Sarah Connor, Sophomore, Philander Smith College: "My friend died, like a month ago. And I called Reverend, I was just crying and crying. He sat on the phone with me and we prayed. And you know, I don't know too many people who have pastors who they can just call and just, you know, talk anytime."
The Rev. Ronnie Miller-Yow: "I travel to go to conferences. I see a lot of older people. We need to have a truly intergenerational church. Not that we get rid of one group, but that we stabilize all groups so that young people feel welcome and that the church is inviting, accepting them of all their gifts and graces in which they can enhance the church."
(Rev. Miller-Yow preaches) "We just flew around in circles in the air in the same place. They call it a holding pattern and that's where some of us are in our life right now. We're in a holding pattern, all around in circles."
April Cotton, Junior, Philander Smith College: "I actually met him in the Financial Aid office. I did not want to be at Philander so I was very angry. I was a mess and I was cutting up very badly. The first thing, he just sat there and was looking like, 'Oh my gosh, what is wrong with this young lady?' But he never said anything. And he slowly, as the conversation progressed, he asked me if I had a church home. And I looked like, 'Why are you in my business?' But later he said, 'I want you to come to my friend's church.' So when I came, I sat in the balcony and everybody progressed in and I see he is the pastor of the church! And I'm like, 'I just acted royally a mess in front of the pastor.' So I was very embarrassed. Yet, I acted that way and he didn't give up on me."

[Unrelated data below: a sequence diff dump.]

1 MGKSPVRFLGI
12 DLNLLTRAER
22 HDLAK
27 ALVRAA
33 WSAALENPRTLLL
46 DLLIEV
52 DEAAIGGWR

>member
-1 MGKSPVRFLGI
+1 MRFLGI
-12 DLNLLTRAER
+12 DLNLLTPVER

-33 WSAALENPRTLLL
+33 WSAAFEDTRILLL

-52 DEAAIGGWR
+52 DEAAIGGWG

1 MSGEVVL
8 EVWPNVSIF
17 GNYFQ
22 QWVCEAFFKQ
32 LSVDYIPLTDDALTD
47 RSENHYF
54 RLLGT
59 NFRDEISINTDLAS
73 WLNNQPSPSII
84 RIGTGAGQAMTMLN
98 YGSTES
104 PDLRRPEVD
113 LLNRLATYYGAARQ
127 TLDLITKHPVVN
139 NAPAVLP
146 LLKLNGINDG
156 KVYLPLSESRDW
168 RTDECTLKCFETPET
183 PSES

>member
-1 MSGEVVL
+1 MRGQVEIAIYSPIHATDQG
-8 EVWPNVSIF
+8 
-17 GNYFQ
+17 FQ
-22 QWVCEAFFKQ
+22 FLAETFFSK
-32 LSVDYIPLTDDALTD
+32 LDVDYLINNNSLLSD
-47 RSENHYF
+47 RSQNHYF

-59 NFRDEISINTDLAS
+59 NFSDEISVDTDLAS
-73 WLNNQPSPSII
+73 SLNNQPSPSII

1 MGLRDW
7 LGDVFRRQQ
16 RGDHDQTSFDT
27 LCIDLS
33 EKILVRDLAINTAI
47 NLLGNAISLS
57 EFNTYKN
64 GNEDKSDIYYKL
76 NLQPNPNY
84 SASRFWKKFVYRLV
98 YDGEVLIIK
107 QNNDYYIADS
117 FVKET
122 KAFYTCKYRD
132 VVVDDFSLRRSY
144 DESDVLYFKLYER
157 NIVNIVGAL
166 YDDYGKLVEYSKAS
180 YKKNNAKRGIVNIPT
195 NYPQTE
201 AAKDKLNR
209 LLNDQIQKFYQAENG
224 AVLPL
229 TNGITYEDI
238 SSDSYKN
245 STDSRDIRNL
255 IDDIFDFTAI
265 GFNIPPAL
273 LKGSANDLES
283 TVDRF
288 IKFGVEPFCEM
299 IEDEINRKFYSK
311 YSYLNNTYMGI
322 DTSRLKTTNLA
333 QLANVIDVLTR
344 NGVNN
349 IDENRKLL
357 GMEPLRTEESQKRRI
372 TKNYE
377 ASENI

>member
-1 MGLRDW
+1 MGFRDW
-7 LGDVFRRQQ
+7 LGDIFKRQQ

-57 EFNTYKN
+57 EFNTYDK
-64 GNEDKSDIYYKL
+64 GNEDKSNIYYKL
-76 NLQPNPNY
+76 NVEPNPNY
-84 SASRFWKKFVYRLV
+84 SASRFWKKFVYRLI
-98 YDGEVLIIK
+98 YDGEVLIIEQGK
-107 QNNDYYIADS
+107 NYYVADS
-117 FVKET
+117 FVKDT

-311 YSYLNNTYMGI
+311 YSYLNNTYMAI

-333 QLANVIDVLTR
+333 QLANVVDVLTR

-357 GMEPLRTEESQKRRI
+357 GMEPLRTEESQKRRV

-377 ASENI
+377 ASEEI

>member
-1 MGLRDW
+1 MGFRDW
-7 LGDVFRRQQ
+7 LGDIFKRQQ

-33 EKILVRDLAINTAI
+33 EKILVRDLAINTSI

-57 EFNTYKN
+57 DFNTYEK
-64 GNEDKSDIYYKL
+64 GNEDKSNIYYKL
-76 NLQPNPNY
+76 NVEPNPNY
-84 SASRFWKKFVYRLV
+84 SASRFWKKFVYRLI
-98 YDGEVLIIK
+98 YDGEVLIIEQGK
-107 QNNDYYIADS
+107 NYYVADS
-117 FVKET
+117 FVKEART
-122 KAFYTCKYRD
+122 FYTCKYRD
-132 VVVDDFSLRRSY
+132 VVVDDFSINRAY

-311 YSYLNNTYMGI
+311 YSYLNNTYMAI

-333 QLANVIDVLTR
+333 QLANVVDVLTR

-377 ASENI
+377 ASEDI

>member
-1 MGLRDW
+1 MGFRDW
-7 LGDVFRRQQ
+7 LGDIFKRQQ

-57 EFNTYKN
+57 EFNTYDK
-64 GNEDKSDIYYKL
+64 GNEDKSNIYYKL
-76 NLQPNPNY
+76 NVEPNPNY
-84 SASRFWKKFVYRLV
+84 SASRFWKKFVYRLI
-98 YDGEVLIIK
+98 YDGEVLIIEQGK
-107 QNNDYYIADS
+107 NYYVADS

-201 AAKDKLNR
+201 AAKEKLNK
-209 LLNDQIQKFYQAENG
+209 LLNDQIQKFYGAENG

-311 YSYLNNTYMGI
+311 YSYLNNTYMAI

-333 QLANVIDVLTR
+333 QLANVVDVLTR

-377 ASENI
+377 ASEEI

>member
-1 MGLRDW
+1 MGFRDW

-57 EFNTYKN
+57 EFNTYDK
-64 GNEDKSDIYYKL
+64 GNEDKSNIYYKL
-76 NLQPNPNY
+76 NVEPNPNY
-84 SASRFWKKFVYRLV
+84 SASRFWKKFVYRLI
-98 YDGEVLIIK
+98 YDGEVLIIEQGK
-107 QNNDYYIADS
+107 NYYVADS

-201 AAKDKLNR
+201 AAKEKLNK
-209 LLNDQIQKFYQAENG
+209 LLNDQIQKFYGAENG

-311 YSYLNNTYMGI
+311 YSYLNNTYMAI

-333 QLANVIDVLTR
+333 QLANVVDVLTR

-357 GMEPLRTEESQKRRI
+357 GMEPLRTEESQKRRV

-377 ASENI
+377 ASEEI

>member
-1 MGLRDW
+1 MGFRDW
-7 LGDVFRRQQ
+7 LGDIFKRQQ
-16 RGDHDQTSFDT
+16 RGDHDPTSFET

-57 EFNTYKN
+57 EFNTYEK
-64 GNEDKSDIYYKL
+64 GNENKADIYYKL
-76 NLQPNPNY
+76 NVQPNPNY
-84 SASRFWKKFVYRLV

(April Cotton reads Scripture in church) "May the mountains yield prosperity for the people."
The Rev. Ronnie Miller-Yow: "We're really engaging our students in such a way that we're not only producing leaders for the world, but we're producing leaders for the church as well."